It was great to finally be given the chance, and the links to do this; to be able to showcase the Filipino as a creative, much like Bea Valdes, Rafe Totengco and all the other Pinoys who have gone global.

Obviously, the biggest thanks goes to the British Council, in the UK and Manila, who gave me this opportunity. The judges (in Manila) who chose to send me to the UK—Amanda and Lesley from the British Council, Inno Sotto, Ariel Lozada, and Daphne Oseña-Paez, Benedict Carandang (IYCE winner for Screen), who helped groom me for the international competition along with Lesley Stokes and Amanda Burrell.

My super team who completely helped me win—my super studio team composed of Lea, Jayne, Dina and Weng, who joined me in sleepless weeks before I left; Ryan and Garovs of EverywhereWeShoot.com who always help me despite their busy schedules; Rex and Jois of Inksurge who told me I had to make sure my video was ace (and taught me about the joys of stop motion); Tom Estrera who edited my video; Leeroy New who did my exhibition; JC Medina who coached me on financials; and Erwin Romulo who bugged me everyday to work on my business plan.

I have to thank also Mesh Villanueva, Richelle Filart, Bernie Fonseca, Elpeeh from Citem, and Cora from PTRI, who patiently answered all my questions when I was doing my research for my project proposal.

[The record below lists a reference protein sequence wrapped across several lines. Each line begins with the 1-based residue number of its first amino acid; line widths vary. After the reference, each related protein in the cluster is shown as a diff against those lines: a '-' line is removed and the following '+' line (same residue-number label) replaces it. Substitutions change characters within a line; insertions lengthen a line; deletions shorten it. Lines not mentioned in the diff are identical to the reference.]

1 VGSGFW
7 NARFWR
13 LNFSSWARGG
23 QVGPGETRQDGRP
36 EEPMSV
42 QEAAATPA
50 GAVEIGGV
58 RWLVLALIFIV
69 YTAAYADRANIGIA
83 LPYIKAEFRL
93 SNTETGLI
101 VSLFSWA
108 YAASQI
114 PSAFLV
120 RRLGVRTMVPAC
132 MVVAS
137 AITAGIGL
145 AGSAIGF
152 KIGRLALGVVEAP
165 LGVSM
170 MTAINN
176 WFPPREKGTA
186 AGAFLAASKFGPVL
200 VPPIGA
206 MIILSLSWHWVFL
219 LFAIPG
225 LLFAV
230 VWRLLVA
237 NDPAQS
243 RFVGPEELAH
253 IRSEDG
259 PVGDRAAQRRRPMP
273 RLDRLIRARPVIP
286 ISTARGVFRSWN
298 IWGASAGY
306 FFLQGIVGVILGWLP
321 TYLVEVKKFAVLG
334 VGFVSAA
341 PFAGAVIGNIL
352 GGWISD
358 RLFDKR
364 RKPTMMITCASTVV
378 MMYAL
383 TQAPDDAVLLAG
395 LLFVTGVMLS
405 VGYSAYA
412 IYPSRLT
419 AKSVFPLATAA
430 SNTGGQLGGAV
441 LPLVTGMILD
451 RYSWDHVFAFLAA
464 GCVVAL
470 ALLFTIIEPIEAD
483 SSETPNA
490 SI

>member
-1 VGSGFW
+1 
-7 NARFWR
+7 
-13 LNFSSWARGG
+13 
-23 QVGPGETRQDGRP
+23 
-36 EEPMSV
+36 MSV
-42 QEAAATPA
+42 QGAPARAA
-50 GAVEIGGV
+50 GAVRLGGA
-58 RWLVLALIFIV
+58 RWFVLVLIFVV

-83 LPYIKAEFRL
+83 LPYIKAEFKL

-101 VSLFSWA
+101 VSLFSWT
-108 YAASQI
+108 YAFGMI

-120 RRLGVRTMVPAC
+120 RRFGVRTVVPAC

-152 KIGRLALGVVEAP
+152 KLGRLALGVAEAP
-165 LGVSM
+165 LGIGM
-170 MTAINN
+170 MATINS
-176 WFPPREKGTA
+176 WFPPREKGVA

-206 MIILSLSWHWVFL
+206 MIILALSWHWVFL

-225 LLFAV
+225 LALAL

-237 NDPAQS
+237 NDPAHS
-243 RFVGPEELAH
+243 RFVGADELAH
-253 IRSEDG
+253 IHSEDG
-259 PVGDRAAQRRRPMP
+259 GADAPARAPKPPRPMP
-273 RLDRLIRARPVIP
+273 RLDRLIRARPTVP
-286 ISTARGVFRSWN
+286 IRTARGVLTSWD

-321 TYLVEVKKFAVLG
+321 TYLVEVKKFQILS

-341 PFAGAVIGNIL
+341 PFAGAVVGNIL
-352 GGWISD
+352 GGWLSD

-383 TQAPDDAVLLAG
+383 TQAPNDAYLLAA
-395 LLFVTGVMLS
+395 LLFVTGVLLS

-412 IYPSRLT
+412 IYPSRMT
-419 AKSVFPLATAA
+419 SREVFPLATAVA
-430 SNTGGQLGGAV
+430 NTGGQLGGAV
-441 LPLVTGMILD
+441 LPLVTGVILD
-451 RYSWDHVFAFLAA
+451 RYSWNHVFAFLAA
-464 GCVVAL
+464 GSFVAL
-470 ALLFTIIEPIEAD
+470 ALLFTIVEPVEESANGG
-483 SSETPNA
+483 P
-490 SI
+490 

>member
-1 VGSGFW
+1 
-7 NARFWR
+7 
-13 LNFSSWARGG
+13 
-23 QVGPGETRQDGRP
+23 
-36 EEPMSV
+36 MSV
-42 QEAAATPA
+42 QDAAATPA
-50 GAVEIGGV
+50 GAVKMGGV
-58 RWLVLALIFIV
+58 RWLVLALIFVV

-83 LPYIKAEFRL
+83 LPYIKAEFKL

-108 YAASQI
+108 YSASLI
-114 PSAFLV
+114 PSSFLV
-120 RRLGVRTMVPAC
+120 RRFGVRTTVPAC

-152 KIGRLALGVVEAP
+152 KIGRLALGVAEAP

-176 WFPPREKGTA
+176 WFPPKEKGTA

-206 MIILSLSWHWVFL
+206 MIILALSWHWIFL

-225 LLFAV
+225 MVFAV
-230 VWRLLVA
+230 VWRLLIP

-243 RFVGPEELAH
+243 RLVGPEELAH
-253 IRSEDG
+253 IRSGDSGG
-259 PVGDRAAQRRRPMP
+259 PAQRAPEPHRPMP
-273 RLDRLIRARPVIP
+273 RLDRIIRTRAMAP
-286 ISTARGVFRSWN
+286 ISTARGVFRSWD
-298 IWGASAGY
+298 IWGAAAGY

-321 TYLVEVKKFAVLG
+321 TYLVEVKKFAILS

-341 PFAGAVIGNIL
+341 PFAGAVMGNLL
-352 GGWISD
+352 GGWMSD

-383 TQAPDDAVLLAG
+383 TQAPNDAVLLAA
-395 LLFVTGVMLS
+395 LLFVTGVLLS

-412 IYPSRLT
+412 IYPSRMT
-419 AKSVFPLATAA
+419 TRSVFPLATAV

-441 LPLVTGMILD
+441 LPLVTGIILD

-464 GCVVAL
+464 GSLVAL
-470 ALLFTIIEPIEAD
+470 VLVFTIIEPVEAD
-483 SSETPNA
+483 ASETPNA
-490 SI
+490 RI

Also, a super important and special thank you to Ana Tan and Amber Punongbayan of the British Council, Philippines, who helped me through it all. I'd like to thank Claire De Braekeleer and Nicolle Weeks here in the UK who helped us sort out all our meetings. In the UK, (I am grateful to) the judges who chose me of course—Diane Pernet, Vanessa Denza, Justine Simons, and Carla Sorrell. Of course, I have to thank my mom who is the most awesome mom in the world. And definitely, a big thank you to God!


WHAT ARE THE NEXT STEPS NOW THAT YOU'VE WON?

Well I haven't actually spoken to the British Council yet since I won, but Diane (Pernet) said that they were going to set me up to meet Stephen Jones and Philip Treacy for me to propose my project, and that would be beyond amazing!

It would take too long to explain my project here, but yes, I have it, it's what I presented to the judges, and it's probably what made me win. Like I said in the video interview at my send-off exhibit, it's about developing and innovating sinamay and local materials used for hat making. I'd like to work with a senior British milliner from the start of the supply chain, using this raw material. I would like to collaborate with the milliner to create a capsule collection using this material. Abaca, which is the fiber used in sinamay, is native to our country and this project could open up so many opportunities for us Pinoys, not just for me.


Click here to view Mich Dulce's contact information.

Click here to view Mich Dulce's latest collection of hats.

Click here to watch the video interview with Mich during her send-off exhibit.

Read Mich Dulce's interview at www.britishcouncil.org.


—Isha Andaya, Managing Editor